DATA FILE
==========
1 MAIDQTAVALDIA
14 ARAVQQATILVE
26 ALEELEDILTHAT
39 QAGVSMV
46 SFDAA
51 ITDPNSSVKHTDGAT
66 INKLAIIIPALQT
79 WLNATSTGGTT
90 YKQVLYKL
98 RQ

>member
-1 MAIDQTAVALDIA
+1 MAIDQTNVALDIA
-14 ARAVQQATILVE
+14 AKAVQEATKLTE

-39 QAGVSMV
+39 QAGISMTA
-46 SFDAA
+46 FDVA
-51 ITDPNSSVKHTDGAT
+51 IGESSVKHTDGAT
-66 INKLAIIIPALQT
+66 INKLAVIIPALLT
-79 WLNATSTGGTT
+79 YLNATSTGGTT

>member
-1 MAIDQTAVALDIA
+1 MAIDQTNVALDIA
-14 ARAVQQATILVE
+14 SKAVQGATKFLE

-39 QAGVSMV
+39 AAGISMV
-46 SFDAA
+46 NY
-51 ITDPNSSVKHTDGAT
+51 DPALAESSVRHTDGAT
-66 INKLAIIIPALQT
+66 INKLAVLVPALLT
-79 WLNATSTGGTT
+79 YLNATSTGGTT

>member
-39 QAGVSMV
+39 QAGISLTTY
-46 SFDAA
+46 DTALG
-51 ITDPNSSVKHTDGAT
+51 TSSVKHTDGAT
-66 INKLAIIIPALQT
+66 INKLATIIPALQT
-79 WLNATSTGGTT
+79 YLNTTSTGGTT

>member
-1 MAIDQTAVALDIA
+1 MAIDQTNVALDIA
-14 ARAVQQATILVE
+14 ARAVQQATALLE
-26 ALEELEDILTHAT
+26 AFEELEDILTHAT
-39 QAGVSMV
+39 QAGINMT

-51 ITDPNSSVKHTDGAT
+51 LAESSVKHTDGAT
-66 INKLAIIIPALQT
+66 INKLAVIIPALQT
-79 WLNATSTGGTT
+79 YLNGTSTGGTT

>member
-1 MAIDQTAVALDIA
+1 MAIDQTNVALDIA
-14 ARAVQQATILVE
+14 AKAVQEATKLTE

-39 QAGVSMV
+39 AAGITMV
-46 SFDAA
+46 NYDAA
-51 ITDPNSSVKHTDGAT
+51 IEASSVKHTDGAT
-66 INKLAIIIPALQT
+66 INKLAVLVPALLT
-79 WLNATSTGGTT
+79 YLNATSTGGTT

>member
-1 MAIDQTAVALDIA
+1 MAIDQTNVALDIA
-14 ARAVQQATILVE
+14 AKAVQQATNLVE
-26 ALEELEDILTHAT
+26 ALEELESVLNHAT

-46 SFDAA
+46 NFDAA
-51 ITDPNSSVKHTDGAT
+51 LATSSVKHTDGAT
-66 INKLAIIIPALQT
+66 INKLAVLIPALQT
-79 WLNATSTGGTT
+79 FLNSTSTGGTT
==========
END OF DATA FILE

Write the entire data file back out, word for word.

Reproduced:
1 MAIDQTAVALDIA
14 ARAVQQATILVE
26 ALEELEDILTHAT
39 QAGVSMV
46 SFDAA
51 ITDPNSSVKHTDGAT
66 INKLAIIIPALQT
79 WLNATSTGGTT
90 YKQVLYKL
98 RQ

>member
-1 MAIDQTAVALDIA
+1 MAIDQTNVALDIA
-14 ARAVQQATILVE
+14 AKAVQEATKLTE

-39 QAGVSMV
+39 QAGISMTA
-46 SFDAA
+46 FDVA
-51 ITDPNSSVKHTDGAT
+51 IGESSVKHTDGAT
-66 INKLAIIIPALQT
+66 INKLAVIIPALLT
-79 WLNATSTGGTT
+79 YLNATSTGGTT

>member
-1 MAIDQTAVALDIA
+1 MAIDQTNVALDIA
-14 ARAVQQATILVE
+14 SKAVQGATKFLE

-39 QAGVSMV
+39 AAGISMV
-46 SFDAA
+46 NY
-51 ITDPNSSVKHTDGAT
+51 DPALAESSVRHTDGAT
-66 INKLAIIIPALQT
+66 INKLAVLVPALLT
-79 WLNATSTGGTT
+79 YLNATSTGGTT

>member
-39 QAGVSMV
+39 QAGISLTTY
-46 SFDAA
+46 DTALG
-51 ITDPNSSVKHTDGAT
+51 TSSVKHTDGAT
-66 INKLAIIIPALQT
+66 INKLATIIPALQT
-79 WLNATSTGGTT
+79 YLNTTSTGGTT

>member
-1 MAIDQTAVALDIA
+1 MAIDQTNVALDIA
-14 ARAVQQATILVE
+14 ARAVQQATALLE
-26 ALEELEDILTHAT
+26 AFEELEDILTHAT
-39 QAGVSMV
+39 QAGINMT

-51 ITDPNSSVKHTDGAT
+51 LAESSVKHTDGAT
-66 INKLAIIIPALQT
+66 INKLAVIIPALQT
-79 WLNATSTGGTT
+79 YLNGTSTGGTT

>member
-1 MAIDQTAVALDIA
+1 MAIDQTNVALDIA
-14 ARAVQQATILVE
+14 AKAVQEATKLTE

-39 QAGVSMV
+39 AAGITMV
-46 SFDAA
+46 NYDAA
-51 ITDPNSSVKHTDGAT
+51 IEASSVKHTDGAT
-66 INKLAIIIPALQT
+66 INKLAVLVPALLT
-79 WLNATSTGGTT
+79 YLNATSTGGTT

>member
-1 MAIDQTAVALDIA
+1 MAIDQTNVALDIA
-14 ARAVQQATILVE
+14 AKAVQQATNLVE
-26 ALEELEDILTHAT
+26 ALEELESVLNHAT

-46 SFDAA
+46 NFDAA
-51 ITDPNSSVKHTDGAT
+51 LATSSVKHTDGAT
-66 INKLAIIIPALQT
+66 INKLAVLIPALQT
-79 WLNATSTGGTT
+79 FLNSTSTGGTT